By Mihir Gandhi and Vivek Belgavi
CBDCs can be instruments that support government public policy objectives by providing a secure and resilient means of payment. They promote efficient, inclusive and innovative payments if they are properly controlled, and the risks involved are overcome by effective means.
Programmable payments (DBT): One possible use case of the CBDC is “fit-for-purpose” money used for social benefits and other targeted payments in a country. In such cases, the central bank may pay pre-programmed CBDCs to the intended beneficiaries, which could only be accepted for a specific purpose. For example, pre-programmed CBDCs could be issued for LPG subsidies as direct benefit transfer (DBT). This CBDC could only be accepted at authorized LPG agencies and would be refused for use in other areas. GPL agencies would be able to convert this CBDC into general purpose CBDC or fiat currency at any commercial bank, which would have the necessary authorization to change the nature of the CBDC.
These subsidies can also be extended to other sectors such as agriculture, where fertilizer subsidies could be transferred through the CBDC channel. This CBDC could only be accepted at authorized fertilizer outlets, thus ensuring minimal leakage in the subsidy program. Programmable payments can also be used by other organizations for employee expenses, including fuel and telecommunications bills. In addition, programmable payments can also be used in industrial supply chain ecosystems. In this case, the pre-programmed digital CBDCs could only be used for specific purposes such as fuel expenses and state border taxes.
Cross-border transfers: CBDCs could be used for faster cross-border payments. International collaboration among the world’s major economies, including India, could help create the infrastructure and arrangements necessary for the transfer and conversion of CBDCs. Such infrastructure must ensure interoperability of CBDCs between jurisdictions and rapid transfer of CBDCs to be successful. In such an environment, CBDC remittances could occur in real time, rapidly reducing the time required for payment to be received by the intended recipient.
Retail payments: CBDCs can also be used for retail payments. Payment instruments could be made available for payment transactions to be made through the CBDC. In addition, the universal access attributes of a CBDC could also include offline payment functionality. Retail CBDCs distributed by RBI and commercial banks should be held in electronic wallets / accounts by end users. This would allow payment methods between the following:
• From consumer to consumer: where consumers could exchange CBDCs between their wallets
• Consumer to business: where consumers can use the CBDC to pay for products and services
• Business to Business: where businesses can exchange CBDCs between their business account portfolios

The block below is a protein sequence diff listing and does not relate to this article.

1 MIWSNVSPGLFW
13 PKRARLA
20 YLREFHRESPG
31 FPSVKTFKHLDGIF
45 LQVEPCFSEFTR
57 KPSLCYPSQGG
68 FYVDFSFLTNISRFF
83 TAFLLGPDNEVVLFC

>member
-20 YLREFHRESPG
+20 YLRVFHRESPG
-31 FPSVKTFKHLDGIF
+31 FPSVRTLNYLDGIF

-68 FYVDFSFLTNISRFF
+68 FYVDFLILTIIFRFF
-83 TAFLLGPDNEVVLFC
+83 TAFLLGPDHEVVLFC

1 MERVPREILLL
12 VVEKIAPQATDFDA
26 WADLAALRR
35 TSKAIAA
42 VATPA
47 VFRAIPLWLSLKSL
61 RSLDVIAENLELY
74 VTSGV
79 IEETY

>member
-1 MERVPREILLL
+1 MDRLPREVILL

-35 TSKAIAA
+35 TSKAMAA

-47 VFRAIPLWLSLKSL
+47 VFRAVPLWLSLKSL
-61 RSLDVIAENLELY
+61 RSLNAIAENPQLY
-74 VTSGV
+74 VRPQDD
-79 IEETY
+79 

Because CBDCs offer instant settlement, they reduce the risk of clearing and settling retail payments, thereby reducing counterparty risk. The underlying technology of the CBDC, along with the digital nature of the currency, makes it superior to existing digital payments. Its irrefutable nature combined with transfers of property registration can provide irrefutable proof of proof of ownership.
MSME loans: Instant loans to micro, small and medium enterprises (MSMEs) in India may be possible with the help of the CBDC. As more and more MSMEs use the CBDC, banks can build a more accurate borrower risk profile. This can be used to respond quickly to the financing needs of MSMEs. In addition, stimulus measures for MSMEs can also be disbursed quickly by the central bank. This can help businesses grow and sustain themselves during times of uncertainty when availability of liquidity is limited. CBDC traceability can help MSMEs prove their creditworthiness. In addition, it leads to transparency and can be extremely resistant to counterfeiting.
Offline payments: Another possibility is offline payment which can be activated by the CBDC. The offline wallet in general would be a separate wallet and could be based on Near Field Communication (NFC) technology. The digital wallet / app can be used on NFC-enabled devices – a multifunction phone or a smartphone. In areas with weak networks or no internet, this will be a highly secure and easy solution for peer-to-peer payments. Identity verification, transaction confirmation and payment will be done through the offline wallet independently of the account without the need for an internet connection.
Extract from the PwC India report “Central Bank Digital Currency in the Indian context”, dated September 2021
The authors are respectively partner & leader (payment transformation) and partner & leader (fintech), PwC India